The Use of Fluid Mechanics to Predict Regions of Microscopic Thrombus Formation in Pulsatile VADs

Stephen R. Topper, Michael A. Navitsky, Richard B. Medvitz, Eric G. Paterson, Christopher Siedlecki, Margaret June Slattery, Steven Deutsch, Gerson Rosenberg, Keefe B. Manning

Research output: Contribution to journalArticle

13 Citations (Scopus)

Abstract

We compare the velocity and shear obtained from particle image velocimetry (PIV) and computational fluid dynamics (CFD) in a pulsatile ventricular assist device (VAD) to further test our thrombus predictive methodology using microscopy data from an explanted VAD. To mimic physiologic conditions in vitro, a mock circulatory loop was used with a blood analog that matched blood's viscoelastic behavior at 40% hematocrit. Under normal physiologic pressures and for a heart rate of 75 bpm, PIV data is acquired and wall shear maps are produced. The resolution of the PIV shear rate calculations are tested using the CFD and found to be in the same range. A bovine study, using a 50 cc Penn State V-2 VAD, for 30 days at a constant beat rate of 75 beats per minute (bpm) provides the microscopic data whereby after the 30 days, the device is explanted and the sac surface analyzed using scanning electron microscopy (SEM) and, after immunofluorescent labeling for platelets and fibrin, confocal microscopy. Areas are examined based on PIV measurements and CFD, with special attention to low shear regions where platelet and fibrin deposition are most likely to occur. Data collected within the outlet port in a direction normal to the front wall of the VAD shows that some regions experience wall shear rates less than 500 s-1, which increases the likelihood of platelet and fibrin deposition. Despite only one animal study, correlations between PIV, CFD, and in vivo data show promise. Deposition probability is quantified by the thrombus susceptibility potential, a calculation to correlate low shear and time of shear with deposition.

Original languageEnglish (US)
Pages (from-to)54-69
Number of pages16
JournalCardiovascular Engineering and Technology
Volume5
Issue number1
DOIs
StatePublished - Jan 1 2014

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Rheology
Fluid mechanics
Mechanics
Heart-Assist Devices
Velocity measurement
Hydrodynamics
Thrombosis
Computational fluid dynamics
Platelets
Fibrin
Blood Platelets
Shear deformation
Blood
Shear walls
Confocal microscopy
Hematocrit
Confocal Microscopy
Electron Scanning Microscopy
Labeling
Microscopy

All Science Journal Classification (ASJC) codes

  • Biomedical Engineering
  • Cardiology and Cardiovascular Medicine

Cite this

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title = "The Use of Fluid Mechanics to Predict Regions of Microscopic Thrombus Formation in Pulsatile VADs",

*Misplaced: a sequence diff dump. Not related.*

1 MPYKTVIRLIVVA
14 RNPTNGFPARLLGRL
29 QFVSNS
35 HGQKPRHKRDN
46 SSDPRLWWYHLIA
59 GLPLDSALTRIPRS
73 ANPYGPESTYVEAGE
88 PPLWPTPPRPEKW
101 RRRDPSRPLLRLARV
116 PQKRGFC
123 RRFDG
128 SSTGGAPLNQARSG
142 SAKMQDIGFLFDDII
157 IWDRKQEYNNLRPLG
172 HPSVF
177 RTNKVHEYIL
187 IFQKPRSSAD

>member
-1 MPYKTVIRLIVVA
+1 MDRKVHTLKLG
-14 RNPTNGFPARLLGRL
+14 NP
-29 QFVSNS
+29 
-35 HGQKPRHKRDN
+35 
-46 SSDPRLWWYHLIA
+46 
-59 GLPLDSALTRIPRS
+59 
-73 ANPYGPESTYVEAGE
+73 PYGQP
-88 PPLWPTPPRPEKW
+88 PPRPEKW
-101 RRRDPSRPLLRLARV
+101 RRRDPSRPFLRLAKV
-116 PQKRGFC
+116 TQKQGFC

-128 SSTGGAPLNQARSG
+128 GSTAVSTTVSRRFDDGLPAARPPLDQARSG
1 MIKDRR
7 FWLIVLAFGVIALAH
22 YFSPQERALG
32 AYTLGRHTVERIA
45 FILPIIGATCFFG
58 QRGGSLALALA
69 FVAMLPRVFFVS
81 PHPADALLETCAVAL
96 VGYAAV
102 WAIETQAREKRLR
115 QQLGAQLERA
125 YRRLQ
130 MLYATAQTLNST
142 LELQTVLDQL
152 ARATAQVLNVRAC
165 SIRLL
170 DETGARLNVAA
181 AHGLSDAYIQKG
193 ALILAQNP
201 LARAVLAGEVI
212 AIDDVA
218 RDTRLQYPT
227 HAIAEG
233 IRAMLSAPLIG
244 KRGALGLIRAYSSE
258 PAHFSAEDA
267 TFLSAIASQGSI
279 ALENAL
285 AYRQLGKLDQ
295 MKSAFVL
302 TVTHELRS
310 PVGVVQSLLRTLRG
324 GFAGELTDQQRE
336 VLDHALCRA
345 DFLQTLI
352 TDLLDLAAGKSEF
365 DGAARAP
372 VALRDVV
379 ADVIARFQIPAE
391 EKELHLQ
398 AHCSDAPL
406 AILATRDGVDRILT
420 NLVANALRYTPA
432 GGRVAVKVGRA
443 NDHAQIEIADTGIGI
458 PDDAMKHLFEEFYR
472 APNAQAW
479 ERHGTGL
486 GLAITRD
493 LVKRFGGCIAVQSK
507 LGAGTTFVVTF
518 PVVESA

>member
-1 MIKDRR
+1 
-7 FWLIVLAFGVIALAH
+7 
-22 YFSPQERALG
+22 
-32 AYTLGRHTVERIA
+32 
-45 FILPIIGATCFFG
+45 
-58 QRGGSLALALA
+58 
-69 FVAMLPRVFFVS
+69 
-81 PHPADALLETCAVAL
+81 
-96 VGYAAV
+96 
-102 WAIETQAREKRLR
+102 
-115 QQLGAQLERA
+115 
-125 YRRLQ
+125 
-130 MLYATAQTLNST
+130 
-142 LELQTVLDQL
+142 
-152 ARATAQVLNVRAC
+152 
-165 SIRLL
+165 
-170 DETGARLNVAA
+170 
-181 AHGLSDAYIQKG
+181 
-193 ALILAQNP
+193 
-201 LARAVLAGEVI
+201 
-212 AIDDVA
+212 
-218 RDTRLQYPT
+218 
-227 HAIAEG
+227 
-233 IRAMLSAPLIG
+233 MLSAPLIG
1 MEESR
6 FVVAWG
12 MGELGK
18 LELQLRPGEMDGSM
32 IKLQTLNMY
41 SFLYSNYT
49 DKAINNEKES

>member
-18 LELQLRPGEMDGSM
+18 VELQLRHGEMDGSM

abstract = "We compare the velocity and shear obtained from particle image velocimetry (PIV) and computational fluid dynamics (CFD) in a pulsatile ventricular assist device (VAD) to further test our thrombus predictive methodology using microscopy data from an explanted VAD. To mimic physiologic conditions in vitro, a mock circulatory loop was used with a blood analog that matched blood's viscoelastic behavior at 40{\%} hematocrit. Under normal physiologic pressures and for a heart rate of 75 bpm, PIV data is acquired and wall shear maps are produced. The resolution of the PIV shear rate calculations are tested using the CFD and found to be in the same range. A bovine study, using a 50 cc Penn State V-2 VAD, for 30 days at a constant beat rate of 75 beats per minute (bpm) provides the microscopic data whereby after the 30 days, the device is explanted and the sac surface analyzed using scanning electron microscopy (SEM) and, after immunofluorescent labeling for platelets and fibrin, confocal microscopy. Areas are examined based on PIV measurements and CFD, with special attention to low shear regions where platelet and fibrin deposition are most likely to occur. Data collected within the outlet port in a direction normal to the front wall of the VAD shows that some regions experience wall shear rates less than 500 s-1, which increases the likelihood of platelet and fibrin deposition. Despite only one animal study, correlations between PIV, CFD, and in vivo data show promise. Deposition probability is quantified by the thrombus susceptibility potential, a calculation to correlate low shear and time of shear with deposition.",
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The Use of Fluid Mechanics to Predict Regions of Microscopic Thrombus Formation in Pulsatile VADs. / Topper, Stephen R.; Navitsky, Michael A.; Medvitz, Richard B.; Paterson, Eric G.; Siedlecki, Christopher; Slattery, Margaret June; Deutsch, Steven; Rosenberg, Gerson; Manning, Keefe B.

In: Cardiovascular Engineering and Technology, Vol. 5, No. 1, 01.01.2014, p. 54-69.

Research output: Contribution to journalArticle

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AU - Navitsky, Michael A.

AU - Medvitz, Richard B.

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AU - Siedlecki, Christopher

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